What are Horizontal Restraints?

Jon Law
2 min readFeb 21, 2024
Photo by Paul Fiedler on Unsplash

Horizontal restraints are contractual agreements between competing firms that restrain trade, such as by fixing prices, limiting production, rigging bids or auctions, or artifically allocating markets or customers.

While horizontal restraints aren’t necessarily only anti-competitive—with some having pro-competitive effects as well—many cases of horizontal restraint, like price fixing, are purely anti-competitive. Horizontal restraints are prosecuted under Section 1 of the Sherman Act.

Horizontal restraints can be either tacit or explicit. Tacit versus explicit horizontal restraints is similar to naked versus ancillary restraints; naked restraints have no pro-competitive justification, while ancillary restraints present a mix of anti-competitive and pro-competitive effects that require Rule of Reason (a legal process to essentially weigh pros and cons) to determine legality.

The Supreme Court said this on defining naked restraints: “But where the sole object of both parties in making the contract as expressed therein is merely to constrain competition, and enhance or maintain prices, it would seem that there was nothing to justify or excuse the restraint.”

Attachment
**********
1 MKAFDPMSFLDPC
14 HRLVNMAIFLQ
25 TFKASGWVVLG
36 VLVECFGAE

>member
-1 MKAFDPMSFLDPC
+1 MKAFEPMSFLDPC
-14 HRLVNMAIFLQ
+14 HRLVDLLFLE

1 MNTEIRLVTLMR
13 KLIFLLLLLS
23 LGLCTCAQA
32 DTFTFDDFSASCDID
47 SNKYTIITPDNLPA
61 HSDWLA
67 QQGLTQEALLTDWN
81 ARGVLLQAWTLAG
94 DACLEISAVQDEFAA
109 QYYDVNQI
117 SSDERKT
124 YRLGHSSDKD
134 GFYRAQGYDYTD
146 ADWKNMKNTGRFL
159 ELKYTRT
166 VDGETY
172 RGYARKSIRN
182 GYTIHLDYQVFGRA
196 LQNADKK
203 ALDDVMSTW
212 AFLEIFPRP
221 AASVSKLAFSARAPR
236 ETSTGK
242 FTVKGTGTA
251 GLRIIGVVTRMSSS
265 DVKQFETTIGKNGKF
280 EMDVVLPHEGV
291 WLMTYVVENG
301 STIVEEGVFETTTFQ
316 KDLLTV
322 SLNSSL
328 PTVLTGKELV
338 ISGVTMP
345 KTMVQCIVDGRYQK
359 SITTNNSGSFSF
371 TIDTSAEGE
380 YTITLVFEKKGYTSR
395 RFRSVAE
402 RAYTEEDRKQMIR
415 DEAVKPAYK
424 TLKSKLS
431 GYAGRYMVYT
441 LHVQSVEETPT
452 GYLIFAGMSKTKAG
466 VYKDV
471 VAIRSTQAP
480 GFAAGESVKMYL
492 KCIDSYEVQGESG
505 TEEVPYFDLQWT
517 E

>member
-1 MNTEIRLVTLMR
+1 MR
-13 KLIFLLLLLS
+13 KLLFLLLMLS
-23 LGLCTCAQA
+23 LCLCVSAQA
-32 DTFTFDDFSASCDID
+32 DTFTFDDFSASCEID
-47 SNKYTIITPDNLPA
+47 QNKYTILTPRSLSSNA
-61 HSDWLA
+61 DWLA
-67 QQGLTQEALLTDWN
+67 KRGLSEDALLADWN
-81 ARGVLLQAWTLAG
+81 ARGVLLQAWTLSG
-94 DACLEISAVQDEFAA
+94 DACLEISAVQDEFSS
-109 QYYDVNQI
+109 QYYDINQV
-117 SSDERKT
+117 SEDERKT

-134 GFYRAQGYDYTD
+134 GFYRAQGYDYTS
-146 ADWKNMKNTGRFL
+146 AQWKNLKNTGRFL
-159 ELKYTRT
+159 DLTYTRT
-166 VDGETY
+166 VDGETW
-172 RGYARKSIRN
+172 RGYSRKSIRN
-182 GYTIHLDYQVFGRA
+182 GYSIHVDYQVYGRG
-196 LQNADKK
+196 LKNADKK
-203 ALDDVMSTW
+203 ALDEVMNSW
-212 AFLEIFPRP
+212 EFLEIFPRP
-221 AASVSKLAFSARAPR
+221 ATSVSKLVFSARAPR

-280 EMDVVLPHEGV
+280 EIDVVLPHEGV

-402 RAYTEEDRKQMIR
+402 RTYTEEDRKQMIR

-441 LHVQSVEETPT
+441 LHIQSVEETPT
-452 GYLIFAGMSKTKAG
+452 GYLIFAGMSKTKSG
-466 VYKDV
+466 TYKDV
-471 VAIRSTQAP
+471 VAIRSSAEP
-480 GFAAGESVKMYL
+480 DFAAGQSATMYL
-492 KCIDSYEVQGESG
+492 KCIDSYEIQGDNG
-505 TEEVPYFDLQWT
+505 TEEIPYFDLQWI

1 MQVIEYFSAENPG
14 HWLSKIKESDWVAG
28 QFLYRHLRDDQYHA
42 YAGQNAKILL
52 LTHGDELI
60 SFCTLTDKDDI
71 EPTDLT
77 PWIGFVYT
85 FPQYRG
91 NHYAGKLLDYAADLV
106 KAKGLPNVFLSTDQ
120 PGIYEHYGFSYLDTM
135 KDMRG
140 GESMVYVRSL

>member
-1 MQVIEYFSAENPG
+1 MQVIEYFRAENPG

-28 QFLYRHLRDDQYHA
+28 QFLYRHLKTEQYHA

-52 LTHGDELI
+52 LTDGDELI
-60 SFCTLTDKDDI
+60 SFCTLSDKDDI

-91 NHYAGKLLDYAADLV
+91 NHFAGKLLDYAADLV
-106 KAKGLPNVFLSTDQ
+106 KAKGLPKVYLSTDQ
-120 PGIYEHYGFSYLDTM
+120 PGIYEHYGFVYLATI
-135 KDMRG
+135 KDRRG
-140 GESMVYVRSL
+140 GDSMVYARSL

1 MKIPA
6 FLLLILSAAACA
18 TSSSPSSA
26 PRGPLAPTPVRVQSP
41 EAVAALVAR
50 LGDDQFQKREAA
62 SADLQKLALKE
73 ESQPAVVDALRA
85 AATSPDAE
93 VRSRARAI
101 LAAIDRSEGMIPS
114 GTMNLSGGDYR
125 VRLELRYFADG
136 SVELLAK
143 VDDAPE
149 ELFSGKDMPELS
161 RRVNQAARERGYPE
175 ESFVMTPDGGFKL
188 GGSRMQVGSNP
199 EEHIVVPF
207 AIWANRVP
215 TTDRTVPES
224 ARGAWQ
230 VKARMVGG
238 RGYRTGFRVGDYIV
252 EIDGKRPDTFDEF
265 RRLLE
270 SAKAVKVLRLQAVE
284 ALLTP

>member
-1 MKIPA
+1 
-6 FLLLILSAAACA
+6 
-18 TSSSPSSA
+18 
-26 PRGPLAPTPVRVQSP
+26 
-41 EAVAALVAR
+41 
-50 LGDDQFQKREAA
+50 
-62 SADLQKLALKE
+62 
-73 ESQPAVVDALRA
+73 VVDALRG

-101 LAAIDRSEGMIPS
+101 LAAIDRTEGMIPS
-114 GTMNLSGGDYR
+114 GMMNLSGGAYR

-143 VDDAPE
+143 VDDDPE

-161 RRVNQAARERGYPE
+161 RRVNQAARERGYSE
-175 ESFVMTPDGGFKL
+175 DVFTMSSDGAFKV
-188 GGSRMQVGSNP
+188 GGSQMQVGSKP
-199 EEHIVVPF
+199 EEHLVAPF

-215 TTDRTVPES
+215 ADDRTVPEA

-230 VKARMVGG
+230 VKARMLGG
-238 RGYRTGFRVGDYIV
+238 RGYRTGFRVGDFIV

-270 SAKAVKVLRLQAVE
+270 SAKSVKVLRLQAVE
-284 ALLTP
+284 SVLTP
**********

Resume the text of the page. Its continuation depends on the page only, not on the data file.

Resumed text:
Meanwhile, as per rule of reason, any practice “to avoid the competition which has always been the policy of the common law to foster” is illegal.

Hence, similarly, explicit horizontal restraints are direct agreements to collude, while tacit horizontal restraints are informal or implied agreements whereas behavior is understood between competitors as opposed to being directly agreed upon. For example, a direct agreement between Microsoft and Sony to, say, split up the Asian market for their gaming consoles is explicit collusion, while each marketing department targeting different parts of the Asian market informally could be tacit restraint.

Note that naked restraints and explicit horizontal restraints are Per Se illegal—meaning they’re illegal no matter what (cartels are also per se illegal, and so on). Courts stopped using rule of reason on naked restraint or per se illegal collusion cases following the Addyston Cartel case of 1899.


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Jon Law

4x Author—founder of Aude Publishing & WCMM. Writing on investing, economics, geopolitics, and society.